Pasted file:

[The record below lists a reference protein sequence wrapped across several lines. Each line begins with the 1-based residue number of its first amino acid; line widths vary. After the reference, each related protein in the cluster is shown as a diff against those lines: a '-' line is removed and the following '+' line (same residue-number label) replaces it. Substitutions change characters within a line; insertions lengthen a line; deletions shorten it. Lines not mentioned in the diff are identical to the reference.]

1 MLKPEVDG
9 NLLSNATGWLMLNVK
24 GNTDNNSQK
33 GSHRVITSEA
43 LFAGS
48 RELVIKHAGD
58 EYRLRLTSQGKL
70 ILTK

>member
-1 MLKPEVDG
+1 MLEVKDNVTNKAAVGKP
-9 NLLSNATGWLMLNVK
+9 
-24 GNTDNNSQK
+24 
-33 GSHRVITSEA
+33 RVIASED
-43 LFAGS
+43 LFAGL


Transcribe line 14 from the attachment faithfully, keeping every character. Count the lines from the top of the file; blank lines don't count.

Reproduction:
+9 